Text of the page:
The Bluegown Blog

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By alicebg, Jun 3 2017 02:53PM

Arguably the N&W's ultimate achievement was the mighty Y6 2-8-8-2 (pictured). The culmination of a long line of Mallets that had its roots in the USRA designs of the WW1 era, the Y6 successfully bucked another trend to become the last word in compound locomotives.

[Compounding, for those who don't know, involves a locomotive having two sets of cylinders, one high pressure and one low pressure, in order to use the steam generated by the boiler twice, thus increasing both efficiency and fuel economy]

The original Mallets were all compounds, but as time went on compounding fell out of favour with US railroads (or, more precisely, with the engine buliders that supplied them) - almost all the later articulateds built in America were simple, ie had four cylinders of the same size and type. Not so the N&W: Roanoke continued to tweak the compound Mallet formula until they nailed it in the form of the Y6, a monster both ferociously powerful and supremely economic.

The other two N&W types harked back to the aforementioned USRA, which in WW1 controlled US railroads and is chiefly remembered for the set of standardised locomotive designs it imposed on often reluctant roads. These actually turned out to be excellent engines, and two were the basis of N&W's 'standard' fleet. The K2 was the USRA 'heavy' 4-8-2 - a more than capable passenger hauler - dressed up as an identical sibling to the state-of-the-art J. Ks successfully subbed for Js on elite trains such as the Pocahontas or Powhatan Arrow, and it's unlikely any passengers noticed the difference - not bad for engines that were essentially over 30 years old.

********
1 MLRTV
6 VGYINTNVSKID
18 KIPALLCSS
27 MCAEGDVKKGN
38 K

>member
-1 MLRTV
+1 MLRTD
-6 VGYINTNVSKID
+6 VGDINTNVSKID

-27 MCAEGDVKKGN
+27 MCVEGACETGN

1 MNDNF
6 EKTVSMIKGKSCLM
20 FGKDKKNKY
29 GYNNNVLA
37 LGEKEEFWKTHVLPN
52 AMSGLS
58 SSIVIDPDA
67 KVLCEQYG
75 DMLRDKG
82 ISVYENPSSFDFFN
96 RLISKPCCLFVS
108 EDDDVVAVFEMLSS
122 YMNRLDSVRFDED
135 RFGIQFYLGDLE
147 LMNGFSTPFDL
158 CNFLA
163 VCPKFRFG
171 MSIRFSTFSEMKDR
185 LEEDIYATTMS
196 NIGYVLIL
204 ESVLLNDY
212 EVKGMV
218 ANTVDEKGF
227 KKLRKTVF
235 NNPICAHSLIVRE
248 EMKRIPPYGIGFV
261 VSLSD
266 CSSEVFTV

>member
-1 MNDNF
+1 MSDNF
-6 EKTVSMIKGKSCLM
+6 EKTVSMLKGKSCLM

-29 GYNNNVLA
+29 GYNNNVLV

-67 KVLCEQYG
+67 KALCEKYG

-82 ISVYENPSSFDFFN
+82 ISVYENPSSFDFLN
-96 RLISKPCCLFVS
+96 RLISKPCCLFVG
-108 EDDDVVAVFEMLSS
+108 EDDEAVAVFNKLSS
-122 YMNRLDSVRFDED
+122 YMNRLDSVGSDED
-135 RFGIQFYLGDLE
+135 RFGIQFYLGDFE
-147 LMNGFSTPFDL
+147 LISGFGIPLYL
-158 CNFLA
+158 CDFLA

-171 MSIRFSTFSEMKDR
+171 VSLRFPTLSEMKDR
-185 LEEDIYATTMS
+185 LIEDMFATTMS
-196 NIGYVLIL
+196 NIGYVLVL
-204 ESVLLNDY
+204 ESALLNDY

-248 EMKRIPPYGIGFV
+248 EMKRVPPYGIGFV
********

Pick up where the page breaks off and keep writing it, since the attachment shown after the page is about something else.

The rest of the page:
The final design in this survey was the unsung but vital class S, a heavy 0-8-0 switcher also derived directly from a USRA design. These were to be the last steam locomotives built for a US common carrier, which may seem unglamorous but is in many ways highly appropriate.

Then again, like almost all US railroads, the N&W had its quirks. One expensive indulgence was the Jawn Henry, a huge steam turbine locomotive that was one of several attempts to wring more potential from steam power even as the diesel was taking over. Jawn Henry never quite live up to expectations, and after a short career was unceremoniously scrapped.

Altogether more charming was the N&W's lasting obsession with the 4-8-0 or Mastodon (also known, rather tediously, as the 'Twelve-Wheeler'). This curious melding of the classic 4-6-0 and 2-8-0 designs was little more than blip on most railroads, but the N&W loved them, and they lasted right to end of steam, most famously on the rustic Abingdon branch which in its final years was fastidiously documented by Link and other photographers. From the quaint to the ultra-modern - the N&W really did have it all.

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